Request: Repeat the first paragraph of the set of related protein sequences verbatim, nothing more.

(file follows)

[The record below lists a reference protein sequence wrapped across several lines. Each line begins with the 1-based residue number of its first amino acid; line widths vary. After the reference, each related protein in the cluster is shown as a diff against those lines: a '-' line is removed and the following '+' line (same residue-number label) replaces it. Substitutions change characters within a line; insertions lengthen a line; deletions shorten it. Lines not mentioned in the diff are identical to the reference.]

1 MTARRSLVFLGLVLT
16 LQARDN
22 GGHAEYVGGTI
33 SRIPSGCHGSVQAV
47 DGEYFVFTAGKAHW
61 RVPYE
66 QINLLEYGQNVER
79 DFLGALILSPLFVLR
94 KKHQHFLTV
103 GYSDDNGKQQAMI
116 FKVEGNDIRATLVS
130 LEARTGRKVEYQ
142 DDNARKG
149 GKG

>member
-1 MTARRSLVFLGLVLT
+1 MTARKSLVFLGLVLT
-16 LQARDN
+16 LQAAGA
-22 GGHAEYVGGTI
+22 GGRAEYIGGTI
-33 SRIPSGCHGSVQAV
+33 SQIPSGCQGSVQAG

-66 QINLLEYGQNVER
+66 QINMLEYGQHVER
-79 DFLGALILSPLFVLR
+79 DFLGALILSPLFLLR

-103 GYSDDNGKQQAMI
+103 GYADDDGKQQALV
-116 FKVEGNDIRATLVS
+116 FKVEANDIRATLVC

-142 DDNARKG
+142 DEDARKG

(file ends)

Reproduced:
[The record below lists a reference protein sequence wrapped across several lines. Each line begins with the 1-based residue number of its first amino acid; line widths vary. After the reference, each related protein in the cluster is shown as a diff against those lines: a '-' line is removed and the following '+' line (same residue-number label) replaces it. Substitutions change characters within a line; insertions lengthen a line; deletions shorten it. Lines not mentioned in the diff are identical to the reference.]